Healthcare institutions and laboratories are encouraged to exercise and continue to practice appropriate clinical precautions when handling breath samples from patients. These groups should refer to their own policies on how to handle its COVID-19 response and should respond appropriately as the COVID-19 situation applies to and impacts its breath testing in its facilities.

Judgement on whether or not to test a patient using the BreathTek® UBT for H. pylori Kit should continue to be made by the patient’s prescribing physician and in collaboration with local testing laboratories on an individual patient basis.

While the COVID-19 situation continues to be dynamic, Otsuka sources the components of the BreathTek® UBT in the United States and currently does not foresee disruptions to its supply.

April 202005US20EBP0007

Healthcare institutions and laboratories are encouraged to exercise and continue to practice appropriate clinical precautions when handling breath samples from patients. These groups should refer to their own policies on how to handle its COVID-19 response and should respond appropriately as the COVID-19 situation applies to and impacts its breath testing in its facilities.

Judgement on whether or not to test a patient using the BreathTek® UBT for H. pylori Kit should continue to be made by the patient’s prescribing physician and in collaboration with local testing laboratories on an individual patient basis.

While the COVID-19 situation continues to be dynamic, Otsuka sources the components of the BreathTek® UBT in the United States and currently does not foresee disruptions to its supply.

April 202005US20EBP0007

<span class="hpylori-bold">H. pylori</span> in Children

H. pylori is a common chronic infection in children

  • Transmitted predominantly among family members, and associated with crowded living conditions1-3
    • Infection usually occurs in children younger than 10 years of age4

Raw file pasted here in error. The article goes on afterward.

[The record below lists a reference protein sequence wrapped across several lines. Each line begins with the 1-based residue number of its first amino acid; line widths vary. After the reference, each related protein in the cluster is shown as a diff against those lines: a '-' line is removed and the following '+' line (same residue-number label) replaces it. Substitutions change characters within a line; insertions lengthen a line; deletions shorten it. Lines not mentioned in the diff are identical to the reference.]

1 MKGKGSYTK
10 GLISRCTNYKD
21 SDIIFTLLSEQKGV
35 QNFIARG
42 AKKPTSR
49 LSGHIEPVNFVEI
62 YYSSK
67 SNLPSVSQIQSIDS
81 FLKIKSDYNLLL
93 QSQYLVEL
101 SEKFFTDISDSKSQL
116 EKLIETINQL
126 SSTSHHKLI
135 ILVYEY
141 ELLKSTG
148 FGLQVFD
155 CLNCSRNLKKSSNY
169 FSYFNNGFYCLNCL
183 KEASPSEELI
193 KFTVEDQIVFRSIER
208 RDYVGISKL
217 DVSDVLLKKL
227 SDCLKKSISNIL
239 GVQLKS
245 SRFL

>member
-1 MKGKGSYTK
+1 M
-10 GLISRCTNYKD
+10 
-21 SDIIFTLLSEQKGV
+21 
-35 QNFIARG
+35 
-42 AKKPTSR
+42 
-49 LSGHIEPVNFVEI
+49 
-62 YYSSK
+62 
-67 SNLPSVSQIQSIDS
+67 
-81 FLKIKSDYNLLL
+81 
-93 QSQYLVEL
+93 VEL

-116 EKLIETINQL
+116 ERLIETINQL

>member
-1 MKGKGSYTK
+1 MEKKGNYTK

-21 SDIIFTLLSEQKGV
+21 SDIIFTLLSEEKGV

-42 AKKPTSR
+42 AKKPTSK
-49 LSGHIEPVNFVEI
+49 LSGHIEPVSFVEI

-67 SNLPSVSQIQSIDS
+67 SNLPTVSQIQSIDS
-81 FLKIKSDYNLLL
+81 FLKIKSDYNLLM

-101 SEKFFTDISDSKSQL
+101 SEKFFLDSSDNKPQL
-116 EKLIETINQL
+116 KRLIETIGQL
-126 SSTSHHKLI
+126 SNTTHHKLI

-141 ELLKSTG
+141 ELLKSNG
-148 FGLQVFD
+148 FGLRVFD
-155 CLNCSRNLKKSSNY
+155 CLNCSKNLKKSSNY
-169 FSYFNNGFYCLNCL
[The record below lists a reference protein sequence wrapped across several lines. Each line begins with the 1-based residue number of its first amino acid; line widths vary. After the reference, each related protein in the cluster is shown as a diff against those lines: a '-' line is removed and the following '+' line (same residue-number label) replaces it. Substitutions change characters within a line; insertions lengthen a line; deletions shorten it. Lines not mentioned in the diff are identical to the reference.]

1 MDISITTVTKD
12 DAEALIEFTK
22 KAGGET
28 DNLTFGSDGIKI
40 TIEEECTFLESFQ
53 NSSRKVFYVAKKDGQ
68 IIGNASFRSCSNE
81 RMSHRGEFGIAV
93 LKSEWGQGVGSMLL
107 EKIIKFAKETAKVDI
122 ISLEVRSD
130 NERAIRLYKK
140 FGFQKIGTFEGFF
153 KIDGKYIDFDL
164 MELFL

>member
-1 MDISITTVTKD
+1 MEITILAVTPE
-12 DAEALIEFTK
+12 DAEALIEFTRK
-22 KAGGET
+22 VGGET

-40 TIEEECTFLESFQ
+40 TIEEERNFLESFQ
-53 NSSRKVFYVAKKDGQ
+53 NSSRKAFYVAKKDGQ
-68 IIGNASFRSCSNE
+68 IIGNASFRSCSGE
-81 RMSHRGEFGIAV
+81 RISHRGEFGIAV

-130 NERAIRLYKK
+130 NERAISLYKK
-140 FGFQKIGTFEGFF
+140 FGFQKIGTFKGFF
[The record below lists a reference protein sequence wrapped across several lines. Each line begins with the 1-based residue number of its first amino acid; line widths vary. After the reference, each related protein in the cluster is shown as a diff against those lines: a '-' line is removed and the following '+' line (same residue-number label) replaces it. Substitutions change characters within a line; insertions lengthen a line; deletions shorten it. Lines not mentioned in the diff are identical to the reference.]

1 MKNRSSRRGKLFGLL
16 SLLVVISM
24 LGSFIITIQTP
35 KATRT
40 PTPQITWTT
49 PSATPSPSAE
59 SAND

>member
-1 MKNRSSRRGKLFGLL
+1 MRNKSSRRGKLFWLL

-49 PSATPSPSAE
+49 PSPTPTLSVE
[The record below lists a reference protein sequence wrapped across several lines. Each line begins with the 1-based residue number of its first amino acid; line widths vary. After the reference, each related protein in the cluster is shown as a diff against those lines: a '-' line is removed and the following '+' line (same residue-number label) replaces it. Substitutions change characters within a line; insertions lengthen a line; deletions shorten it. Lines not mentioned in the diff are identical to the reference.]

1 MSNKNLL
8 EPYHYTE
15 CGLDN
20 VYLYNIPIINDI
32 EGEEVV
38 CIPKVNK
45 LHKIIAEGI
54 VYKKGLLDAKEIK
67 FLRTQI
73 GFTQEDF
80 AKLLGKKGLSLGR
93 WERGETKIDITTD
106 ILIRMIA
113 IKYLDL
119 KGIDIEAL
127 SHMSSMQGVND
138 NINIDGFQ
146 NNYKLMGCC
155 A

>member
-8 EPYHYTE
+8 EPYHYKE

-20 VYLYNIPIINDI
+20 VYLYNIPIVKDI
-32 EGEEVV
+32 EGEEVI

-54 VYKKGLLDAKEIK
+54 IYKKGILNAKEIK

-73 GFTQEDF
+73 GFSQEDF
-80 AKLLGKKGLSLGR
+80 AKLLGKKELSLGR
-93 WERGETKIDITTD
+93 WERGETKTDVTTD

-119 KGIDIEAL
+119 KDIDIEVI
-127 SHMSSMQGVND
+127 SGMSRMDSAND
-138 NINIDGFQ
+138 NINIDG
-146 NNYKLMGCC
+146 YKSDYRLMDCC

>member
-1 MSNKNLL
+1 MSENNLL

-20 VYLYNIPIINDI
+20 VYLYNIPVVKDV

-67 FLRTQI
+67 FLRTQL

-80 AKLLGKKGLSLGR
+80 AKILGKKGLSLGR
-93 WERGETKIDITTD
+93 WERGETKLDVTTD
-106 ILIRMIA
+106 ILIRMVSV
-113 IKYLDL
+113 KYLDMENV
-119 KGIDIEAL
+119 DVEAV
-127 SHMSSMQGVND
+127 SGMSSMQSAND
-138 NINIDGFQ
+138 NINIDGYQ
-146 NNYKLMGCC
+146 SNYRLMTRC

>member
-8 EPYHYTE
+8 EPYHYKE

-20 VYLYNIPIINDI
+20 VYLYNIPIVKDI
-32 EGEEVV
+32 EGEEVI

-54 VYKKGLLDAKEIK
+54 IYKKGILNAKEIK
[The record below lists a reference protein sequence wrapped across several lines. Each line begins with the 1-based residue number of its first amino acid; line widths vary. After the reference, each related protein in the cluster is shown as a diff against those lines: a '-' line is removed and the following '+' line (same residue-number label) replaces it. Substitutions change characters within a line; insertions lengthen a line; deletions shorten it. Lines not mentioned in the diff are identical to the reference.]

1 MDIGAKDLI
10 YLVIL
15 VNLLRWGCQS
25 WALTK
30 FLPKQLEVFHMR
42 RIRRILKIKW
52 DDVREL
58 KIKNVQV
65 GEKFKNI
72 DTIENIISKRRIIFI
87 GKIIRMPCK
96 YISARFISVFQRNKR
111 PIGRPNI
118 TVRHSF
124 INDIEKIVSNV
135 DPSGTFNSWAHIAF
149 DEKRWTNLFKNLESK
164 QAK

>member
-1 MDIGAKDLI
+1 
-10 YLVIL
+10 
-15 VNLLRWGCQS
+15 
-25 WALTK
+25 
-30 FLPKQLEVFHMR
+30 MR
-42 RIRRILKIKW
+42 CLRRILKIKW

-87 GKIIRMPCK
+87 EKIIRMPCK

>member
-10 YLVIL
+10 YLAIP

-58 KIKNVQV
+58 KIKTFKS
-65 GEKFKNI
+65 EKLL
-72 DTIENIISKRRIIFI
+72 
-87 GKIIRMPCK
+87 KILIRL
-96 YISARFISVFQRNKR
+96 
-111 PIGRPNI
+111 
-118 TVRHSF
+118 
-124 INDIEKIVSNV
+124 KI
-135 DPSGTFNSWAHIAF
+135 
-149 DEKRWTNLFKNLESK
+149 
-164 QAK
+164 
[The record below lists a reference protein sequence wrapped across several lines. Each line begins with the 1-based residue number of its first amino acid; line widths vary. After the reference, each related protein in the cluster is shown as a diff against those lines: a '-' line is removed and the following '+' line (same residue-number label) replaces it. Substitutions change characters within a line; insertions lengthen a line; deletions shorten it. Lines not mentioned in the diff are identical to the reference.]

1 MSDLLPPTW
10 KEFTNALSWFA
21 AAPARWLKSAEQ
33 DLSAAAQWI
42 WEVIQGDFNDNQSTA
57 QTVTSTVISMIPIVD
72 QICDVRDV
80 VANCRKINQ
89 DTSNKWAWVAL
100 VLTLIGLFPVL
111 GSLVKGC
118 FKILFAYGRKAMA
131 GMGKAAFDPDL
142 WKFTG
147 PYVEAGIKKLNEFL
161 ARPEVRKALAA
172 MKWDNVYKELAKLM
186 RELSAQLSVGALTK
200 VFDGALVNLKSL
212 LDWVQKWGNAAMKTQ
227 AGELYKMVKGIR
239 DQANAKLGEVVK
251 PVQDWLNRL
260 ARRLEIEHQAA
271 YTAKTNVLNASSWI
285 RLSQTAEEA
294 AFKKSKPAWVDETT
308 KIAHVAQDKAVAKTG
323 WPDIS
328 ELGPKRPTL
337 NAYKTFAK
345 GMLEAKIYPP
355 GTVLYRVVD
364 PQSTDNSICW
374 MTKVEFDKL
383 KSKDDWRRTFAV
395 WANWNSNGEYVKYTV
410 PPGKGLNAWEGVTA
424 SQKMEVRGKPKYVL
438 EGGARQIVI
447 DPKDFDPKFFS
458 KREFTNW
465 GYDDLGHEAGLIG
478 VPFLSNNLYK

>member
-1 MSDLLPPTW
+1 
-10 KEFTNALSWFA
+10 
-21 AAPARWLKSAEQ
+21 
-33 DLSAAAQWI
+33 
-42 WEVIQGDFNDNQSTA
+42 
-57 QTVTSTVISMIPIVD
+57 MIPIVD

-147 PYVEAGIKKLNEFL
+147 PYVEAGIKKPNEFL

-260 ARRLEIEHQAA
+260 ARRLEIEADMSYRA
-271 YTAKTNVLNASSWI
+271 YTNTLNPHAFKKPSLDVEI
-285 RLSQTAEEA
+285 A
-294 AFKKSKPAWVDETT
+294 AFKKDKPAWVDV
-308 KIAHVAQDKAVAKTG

• May become chronic without treatment5

*Data from the National Health and Nutrition Examination Survey (NHANES) III of children ages 6 to 19 years.

Consequences of H. pylori infection in children

May cause:

  • Duodenal ulcers and gastric ulcers5
  • Progressive gastric mucosal damage5,6

Additional considerations:

  • International studies suggest H. pylori may cause growth delay in children5,7
  • Untreated childhood infection can lead to eventual development of malignancies such as gastric adenocarcinoma and gastric lymphoma6

Diagnosing H. pylori infection in children

  • In most children, H. pylori infection is not clinically apparent, even when causing chronic active gastritis6
  • Children may present with gnawing or burning pain in the epigastrium, nausea, vomiting, or loss of appetite8
  • Look for transmission between mother and child and siblings, which is most common
  • Another determinant is living in or originating from high-prevalence areas2
H. pylori in children

This is a simple test that detects active infection with H. pylori, a Class I carcinogen that may be one factor leading to gastric cancer.9-11

BreathTek UBT is indicated for children ages 3 to 17 years old and must be administered by a health care professional, as ordered by a licensed health care practitioner.9

H. pylori is one of many contributing factors to gastric cancer.10 Invasive and noninvasive H. pylori diagnostic tools are available. BreathTek UBT is a reliable, noninvasive option.9

References
  • Staat MA, Kruszon-Moran D, McQuillan GM, Kaslow RA. A population-based serologic survey of Helicobacter pylori infection in children and adolescents in the United States. J Infect Dis. 1996;174(5):1120-1123.
  • Kivi M, Tindberg Y. Helicobacter pylori occurrence and transmission: a family affair? Scand J Infect Dis. 2006;38(6-7):407-417.
  • Cervantes DT, Fischbach LA, Goodman KJ, Phillips CV, Chen S, Broussard CS. Exposure to Helicobacter pylori–positive siblings and persistence of Helicobacter pylori infection in early childhood. J Pediatr Gastroenterol Nutr. 2010;50(5):481-485.
  • Malaty HM, El-Kasabany A, Graham DY, et al. Age at acquisition of Helicobacter pylori infection: a follow-up study from infancy to adulthood. Lancet. 2002;359(9310):931-935.
  • Pacifico L, Anania C, Osborn JF, Ferraro F, Chiesa C. Consequences of Helicobacter pylori infection in children. World J Gastroenterol. 2010;16(41):5181-5194.
  • Gold B, Colletti R, Abbott M, et al. Helicobacter pylori infections in children: recommendations for diagnosis and treatment. J Pediatr Gastroenterol Nutr. 2000;31(5):490-497.
  • Goodman KJ, Correa P, Mera R, et al. Effect of Helicobacter pylori infection on growth velocity of school-age Andean children. Epidemiology. 2011;22(1):118-126.
  • Uc A, Chong SK. Treatment of Helicobacter pylori gastritis improves dyspeptic symptoms in children. J Pediatr Gastroenterol Nutr. 2002;34(3):281-285.
  • BreathTek UBT [package insert]. Rockville, MD: Otsuka America Pharmaceutical, Inc.; 2019.
  • The Centre for Digestive Diseases. Helicobacter pylori. http://centrefordigestivediseases.com/helicobacter-pylori/. Accessed March 12, 2019.
  • Ables AZ, Simon I, Melton ER. Update on Helicobacter pylori treatment. Am Fam Physician. 2007;75(3):351-358.